DETERMINATION OF BLOOD MICROMINERAL AND FAT-SOLUBLE VITAMIN VALUES FOR WHITE-TAILED DEER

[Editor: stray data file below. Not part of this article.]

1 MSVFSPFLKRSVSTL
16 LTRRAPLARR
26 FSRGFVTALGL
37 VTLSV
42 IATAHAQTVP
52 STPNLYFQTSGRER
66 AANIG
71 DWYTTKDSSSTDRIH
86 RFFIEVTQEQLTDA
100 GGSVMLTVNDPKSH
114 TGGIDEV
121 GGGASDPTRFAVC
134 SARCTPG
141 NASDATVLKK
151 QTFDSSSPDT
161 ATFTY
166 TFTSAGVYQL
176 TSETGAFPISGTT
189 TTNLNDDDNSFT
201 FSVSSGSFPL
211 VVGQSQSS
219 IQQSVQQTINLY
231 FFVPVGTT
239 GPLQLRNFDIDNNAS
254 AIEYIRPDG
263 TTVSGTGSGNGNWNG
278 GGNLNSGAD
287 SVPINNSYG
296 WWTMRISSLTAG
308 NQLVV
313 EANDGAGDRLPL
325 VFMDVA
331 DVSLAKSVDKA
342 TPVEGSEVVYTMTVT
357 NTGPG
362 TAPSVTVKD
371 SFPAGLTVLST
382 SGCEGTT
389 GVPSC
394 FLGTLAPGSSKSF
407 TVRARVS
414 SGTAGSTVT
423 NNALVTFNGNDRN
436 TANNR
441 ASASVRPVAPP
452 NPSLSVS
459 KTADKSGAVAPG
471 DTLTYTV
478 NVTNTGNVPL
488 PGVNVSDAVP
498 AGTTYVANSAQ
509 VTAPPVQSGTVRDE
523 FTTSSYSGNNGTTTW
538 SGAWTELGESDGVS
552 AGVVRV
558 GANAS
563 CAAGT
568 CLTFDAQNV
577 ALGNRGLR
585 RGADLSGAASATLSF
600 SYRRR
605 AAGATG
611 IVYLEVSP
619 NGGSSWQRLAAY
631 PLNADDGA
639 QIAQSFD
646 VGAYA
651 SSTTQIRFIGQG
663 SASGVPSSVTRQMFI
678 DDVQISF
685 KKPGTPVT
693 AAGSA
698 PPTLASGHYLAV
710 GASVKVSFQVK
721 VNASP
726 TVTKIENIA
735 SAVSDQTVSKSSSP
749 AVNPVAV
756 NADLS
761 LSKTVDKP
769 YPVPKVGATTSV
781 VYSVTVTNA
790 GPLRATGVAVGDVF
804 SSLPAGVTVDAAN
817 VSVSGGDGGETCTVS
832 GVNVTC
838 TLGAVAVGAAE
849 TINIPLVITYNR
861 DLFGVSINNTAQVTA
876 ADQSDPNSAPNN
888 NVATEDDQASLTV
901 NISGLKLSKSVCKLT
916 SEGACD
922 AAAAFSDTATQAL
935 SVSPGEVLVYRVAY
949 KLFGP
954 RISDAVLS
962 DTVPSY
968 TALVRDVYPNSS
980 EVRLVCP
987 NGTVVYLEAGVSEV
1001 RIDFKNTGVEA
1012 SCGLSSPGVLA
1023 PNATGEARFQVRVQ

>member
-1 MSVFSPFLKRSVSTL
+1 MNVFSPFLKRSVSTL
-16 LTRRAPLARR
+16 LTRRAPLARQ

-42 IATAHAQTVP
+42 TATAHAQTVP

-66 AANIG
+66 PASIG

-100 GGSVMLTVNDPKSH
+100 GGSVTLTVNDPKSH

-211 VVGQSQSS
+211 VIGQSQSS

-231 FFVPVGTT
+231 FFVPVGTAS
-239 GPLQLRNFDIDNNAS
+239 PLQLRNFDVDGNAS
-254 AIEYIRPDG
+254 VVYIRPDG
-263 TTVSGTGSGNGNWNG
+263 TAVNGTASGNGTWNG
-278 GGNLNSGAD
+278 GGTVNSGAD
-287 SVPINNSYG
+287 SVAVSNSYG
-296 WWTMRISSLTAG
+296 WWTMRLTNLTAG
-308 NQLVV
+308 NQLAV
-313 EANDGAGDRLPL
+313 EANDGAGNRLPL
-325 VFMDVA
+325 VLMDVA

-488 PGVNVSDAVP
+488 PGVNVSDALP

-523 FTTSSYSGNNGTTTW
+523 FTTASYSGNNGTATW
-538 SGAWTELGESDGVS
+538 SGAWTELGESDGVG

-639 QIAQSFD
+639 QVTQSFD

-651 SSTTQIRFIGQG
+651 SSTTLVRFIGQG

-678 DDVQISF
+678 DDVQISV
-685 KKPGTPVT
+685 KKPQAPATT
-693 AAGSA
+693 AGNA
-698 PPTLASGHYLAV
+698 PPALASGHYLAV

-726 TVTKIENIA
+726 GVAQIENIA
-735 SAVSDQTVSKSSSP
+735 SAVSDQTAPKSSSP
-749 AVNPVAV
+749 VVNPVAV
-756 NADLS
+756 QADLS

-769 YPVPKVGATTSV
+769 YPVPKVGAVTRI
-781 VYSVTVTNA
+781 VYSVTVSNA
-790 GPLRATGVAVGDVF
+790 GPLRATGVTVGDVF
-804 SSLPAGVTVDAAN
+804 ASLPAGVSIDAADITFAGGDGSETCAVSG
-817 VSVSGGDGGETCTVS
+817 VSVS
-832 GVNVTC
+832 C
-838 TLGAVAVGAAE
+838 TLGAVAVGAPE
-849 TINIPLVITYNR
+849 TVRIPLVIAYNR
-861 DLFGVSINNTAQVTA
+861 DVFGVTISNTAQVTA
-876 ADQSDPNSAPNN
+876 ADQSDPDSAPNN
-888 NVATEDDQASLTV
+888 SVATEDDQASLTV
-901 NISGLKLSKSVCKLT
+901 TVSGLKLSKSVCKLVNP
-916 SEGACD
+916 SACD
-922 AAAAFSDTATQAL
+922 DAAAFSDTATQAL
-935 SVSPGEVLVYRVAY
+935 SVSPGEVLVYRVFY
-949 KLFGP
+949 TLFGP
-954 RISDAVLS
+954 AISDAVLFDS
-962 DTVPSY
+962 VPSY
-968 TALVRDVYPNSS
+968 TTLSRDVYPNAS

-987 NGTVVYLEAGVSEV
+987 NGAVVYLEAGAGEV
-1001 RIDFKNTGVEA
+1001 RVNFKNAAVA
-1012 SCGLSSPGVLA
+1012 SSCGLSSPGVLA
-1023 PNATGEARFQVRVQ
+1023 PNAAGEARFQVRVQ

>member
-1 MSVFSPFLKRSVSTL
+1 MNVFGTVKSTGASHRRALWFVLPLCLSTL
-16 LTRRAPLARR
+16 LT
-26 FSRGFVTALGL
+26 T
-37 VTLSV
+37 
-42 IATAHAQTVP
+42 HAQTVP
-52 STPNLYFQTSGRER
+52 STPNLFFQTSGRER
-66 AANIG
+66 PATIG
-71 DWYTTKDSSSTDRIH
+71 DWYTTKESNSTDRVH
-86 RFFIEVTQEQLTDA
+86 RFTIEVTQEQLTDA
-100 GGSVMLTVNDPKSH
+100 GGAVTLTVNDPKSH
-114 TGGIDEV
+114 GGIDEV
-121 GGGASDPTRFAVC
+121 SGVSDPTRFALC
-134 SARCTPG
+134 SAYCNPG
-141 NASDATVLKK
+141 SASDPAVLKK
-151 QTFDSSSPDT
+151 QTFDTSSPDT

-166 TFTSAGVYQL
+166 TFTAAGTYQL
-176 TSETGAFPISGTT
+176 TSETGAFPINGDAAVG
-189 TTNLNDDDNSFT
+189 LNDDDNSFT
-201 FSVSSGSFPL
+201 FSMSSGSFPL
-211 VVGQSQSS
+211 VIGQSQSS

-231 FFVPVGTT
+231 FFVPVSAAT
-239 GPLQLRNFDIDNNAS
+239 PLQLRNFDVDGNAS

The current National Academies of Sciences, Engineering, and Medicine (NASEM) for micromineral and vitamin requirements for cervids are based on data collected from various small ruminant species. Lack of baseline requirements make diet formulation for high fenced, white-tailed deer (Odocoileis virginianus) herds particularly ambiguous. This study was to determine a baseline value for whole blood and serum micromineral and vitamin concentrations for white-tailed deer in an attempt to establish dietary requirements of microminerals and vitamins. Open does (n=223) were sampled using jugular venipuncture during fall breeding procedures. Captive-raised does housed at various high fenced ranches (n=3) throughout Texas were used, each with unique management strategies. Blood samples were analyzed for micromineral levels (Co, Cu, Fe, Mn, Mo, Se, and Zn) and fat-soluble metabolites (vitamin A, vitamin E, measured as α-tocopherol, and cholesterol). Age of the doe and ranch were used as main effects using the GLM procedure in SAS. Sampled averages were 6.31 ng/mL of Co, 1.04 µg/mL of Cu, 220.41 µg/mL of Fe, 4.43 ng/mL of Mn, 4.23 ng/mL of Mo, 172.48 ng/mL of Se, 0.54 µg/mL of Zn, 275.25 ng/mL of vitamin A, 1.80 µg/mL of vitamin E, and 79.61 of cholesterol. Ranch played an important role in micronutrient levels, with the exception of cholesterol (P=0.26). Micronutrient least squared means were also affected by age for Se, Zn, and vitamin E (P<.01). Pregnancy status was determined (n=93) via jugular venipuncture 30-37 d after breeding procedure. Females that became pregnant at initial breeding attempt had significantly higher serum Zn (P<.01) and vitamin E (P=0.03) levels. Factors such as feed, forage, soil, genetics, and health management protocols could explain the variance in values. The establishment of circulating blood micronutrient levels will serve as a baseline for future white-tailed deer nutrient requirement research and feed formulation.